The pills are the same. I’m back on Decadron and Keppra and so far I’ve been using my leftover stash from earlier this year. So I know the pills are the same.
What is not the same? Their effect on me. I’m not the loquacious, outgoing Decadron Girl. I think that’s the difference in dosage – at the start of my last round I was on as much as 30 mg a day – and one day I even got 100 mg. This time around, I take 2 mg in the morning and 2 mg in the evening. What that seems to yield is tightness in my chest, a powerfully loud yelling voice when my kids don’t snap to it, and a terror of going to sleep at night, since I know I’ll be wide awake by 5:30 a.m., then totally useless all morning.
So I have to discover new ways of coping, scheduling, avoiding, maneuvering. With any luck, things will go as planned and I’ll be back off the Decadron and the Keppra by December 7. With less luck, more of these things, new meds, more surgery, and a slow slide back into medical limbo.
I have no reason to think things will get bad again. But I watched my wedding video with the kids yesterday, because they wanted to see it, and I couldn’t believe how naïve that bride was. She was expecting that the tremendous luck that brought her to that happy occasion would follow her forever. Perhaps it has, perhaps it has, but now instead of Lady Luck, robed in satin, Mr. Luck who accompanies me now is a bit down at the mouth, foul-mouthed, not exactly bitter, but close to it.
I know – I’m lucky. The disease I have can strike those younger and more vigorous than me down like lightning. I’d love to return to who I was even a week ago – before the most recent scan, when I was all about progress and exerting control and getting things “back.” Maybe it is time at last to acknowledge there is no getting things back. Things can be different, not the same. Young A asked last night for the anti-bad dream spray again, after weeks of not needing it. I asked him why. He said, “The room is shaking again.” I suggested it was just footsteps from upstairs, or his brother in the top bunk. No, he was very clear. The room shakes.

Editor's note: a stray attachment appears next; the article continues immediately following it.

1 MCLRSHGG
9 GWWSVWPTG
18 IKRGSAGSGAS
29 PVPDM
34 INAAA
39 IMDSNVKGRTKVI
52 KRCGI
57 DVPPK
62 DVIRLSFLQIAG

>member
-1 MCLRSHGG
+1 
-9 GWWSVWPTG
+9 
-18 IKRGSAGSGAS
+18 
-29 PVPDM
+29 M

This is, I think, his way of worrying about me. He’s tuned into me like a radio and when things start going badly, he knows. He’s my canary. He’s my sensor.
He was up again at 5:30 this morning, asking me to find his blankie and claiming he had already looked in “the gap,” the space between his bed and the wall that swallows all of his necessary items when it’s dark. There it was, right in the gap, as I predicted. I couldn’t even be angry at him for waking me, because I’d been awake already. I left the blankie on his pillow while he used the bathroom, then returned to my bed to toss and turn.